This is the second of our sets of roundtable interviews* with the cast and crew of AT&T Audience Network’s new series “Mr. Mercedes” at San Diego Comic-Con 2017. In addition to interviewing Holland Taylor (Ida Silver), Jharrel Jerome (Jerome Robinson), and Breeda Wool (Lou Linklatter), two of the other participants were Harry Treadaway, who plays Mr. Mercedes himself, Brady Hartsfield; and Kelly Lynch, who plays Deborah Hartsfield, Brady’s disturbed mother (the interview with creator/executive producer Jack Bender will be posted separately).
Treadaway’s most recent TV role was as Dr. Victor Frankenstein in the re-imagining of Gothic stories, “Penny Dreadful,” which ran for three seasons on Showtime. He’s also appeared in Control as Joy Division musician Steve Morris, as well as past TV series “Meadowlands” and “Truckers,” the latter of which aired in the UK.
Lynch’s TV credits include playing Ivan Aycock on “The L Word,” Laurel Cooper on “90210,” and Meg Bannock on “Magic City,” along with numerous other TV and film roles, including Doc in the Patrick Swayze fan favorite, Road House.
Below is a sampling of their responses to several similar questions that were asked in the course of the roundtable:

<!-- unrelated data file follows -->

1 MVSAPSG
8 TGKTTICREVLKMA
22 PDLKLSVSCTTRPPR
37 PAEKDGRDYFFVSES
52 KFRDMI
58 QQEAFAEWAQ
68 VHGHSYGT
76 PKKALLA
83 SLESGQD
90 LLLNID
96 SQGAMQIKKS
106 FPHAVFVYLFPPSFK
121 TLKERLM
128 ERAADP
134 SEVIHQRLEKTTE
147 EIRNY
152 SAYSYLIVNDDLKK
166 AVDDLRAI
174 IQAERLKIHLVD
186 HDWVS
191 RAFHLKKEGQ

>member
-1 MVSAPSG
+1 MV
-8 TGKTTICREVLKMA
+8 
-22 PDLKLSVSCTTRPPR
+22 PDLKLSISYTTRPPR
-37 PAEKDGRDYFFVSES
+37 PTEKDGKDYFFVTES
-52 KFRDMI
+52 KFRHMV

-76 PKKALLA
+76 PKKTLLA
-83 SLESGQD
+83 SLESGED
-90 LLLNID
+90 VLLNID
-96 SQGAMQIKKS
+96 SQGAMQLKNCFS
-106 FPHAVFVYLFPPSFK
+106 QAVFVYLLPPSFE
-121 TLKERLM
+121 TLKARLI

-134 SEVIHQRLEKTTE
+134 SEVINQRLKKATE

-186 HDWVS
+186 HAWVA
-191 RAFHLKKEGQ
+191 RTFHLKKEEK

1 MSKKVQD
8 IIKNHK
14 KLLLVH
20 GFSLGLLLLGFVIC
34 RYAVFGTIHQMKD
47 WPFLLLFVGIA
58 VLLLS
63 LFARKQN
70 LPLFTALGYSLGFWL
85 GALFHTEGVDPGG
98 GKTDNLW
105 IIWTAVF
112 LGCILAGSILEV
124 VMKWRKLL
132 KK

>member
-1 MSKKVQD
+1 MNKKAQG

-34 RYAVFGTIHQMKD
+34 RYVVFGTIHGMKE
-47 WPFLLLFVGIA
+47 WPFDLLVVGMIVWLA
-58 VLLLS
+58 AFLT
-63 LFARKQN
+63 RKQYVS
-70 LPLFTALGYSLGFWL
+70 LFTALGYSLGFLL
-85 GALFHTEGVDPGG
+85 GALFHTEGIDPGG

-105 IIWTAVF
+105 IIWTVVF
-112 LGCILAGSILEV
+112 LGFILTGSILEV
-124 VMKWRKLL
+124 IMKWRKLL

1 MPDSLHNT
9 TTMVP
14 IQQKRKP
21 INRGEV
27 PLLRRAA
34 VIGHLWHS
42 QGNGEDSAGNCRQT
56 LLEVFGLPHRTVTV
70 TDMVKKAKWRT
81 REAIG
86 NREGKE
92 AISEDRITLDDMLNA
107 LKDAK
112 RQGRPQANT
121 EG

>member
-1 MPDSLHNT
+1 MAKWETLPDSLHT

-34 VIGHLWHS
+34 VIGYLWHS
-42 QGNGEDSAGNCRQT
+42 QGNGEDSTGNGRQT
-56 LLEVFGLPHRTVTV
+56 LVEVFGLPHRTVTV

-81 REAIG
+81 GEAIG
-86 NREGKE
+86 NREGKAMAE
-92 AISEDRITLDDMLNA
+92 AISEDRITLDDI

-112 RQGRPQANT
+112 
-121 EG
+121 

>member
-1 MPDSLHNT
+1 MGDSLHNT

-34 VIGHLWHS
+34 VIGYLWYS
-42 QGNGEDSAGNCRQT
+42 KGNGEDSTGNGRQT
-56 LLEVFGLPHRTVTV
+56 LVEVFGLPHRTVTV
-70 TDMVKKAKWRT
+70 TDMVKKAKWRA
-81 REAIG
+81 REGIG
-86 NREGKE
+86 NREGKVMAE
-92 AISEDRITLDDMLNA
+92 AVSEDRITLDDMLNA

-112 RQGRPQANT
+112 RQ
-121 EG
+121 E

On the characters each plays in the show:
Harry Treadaway: Brady Hartsfield is a young man who lives in Ohio in 2011 and he works at the local electronics store. He also runs the ice cream truck. The kids love him. He’s also a psychopath who’s committed a mass murder that hasn’t been solved yet, and he starts the theories taunting the retired ex-cop played by Brendan Gleeson with emails saying, “Hey, man, you promised that you’d find me and you never did. When you gonna catch me?”
[T]his is one of the most disturbing individuals you could hope to meet. He’s a young man who’s been born with no empathy, whether it’s nature or nurture—maybe a bit of both—but he literally has no empathy for any human being or any part of life, and what gives him pleasure and what calms him is to imagine incredibly violent acts and to act them out. So it’s really dark, but there’s almost a strange, warped, I hope pleasure or joy in watching. [H]e’s just a great character written by a master of the psychopath genre—do you know what I mean? Stephen King [is] able to anchor it and gives roots and clues along the way as to maybe why they are the way they are. I think he offers that beautifully with the relationship of the mother played by Kelly Lynch.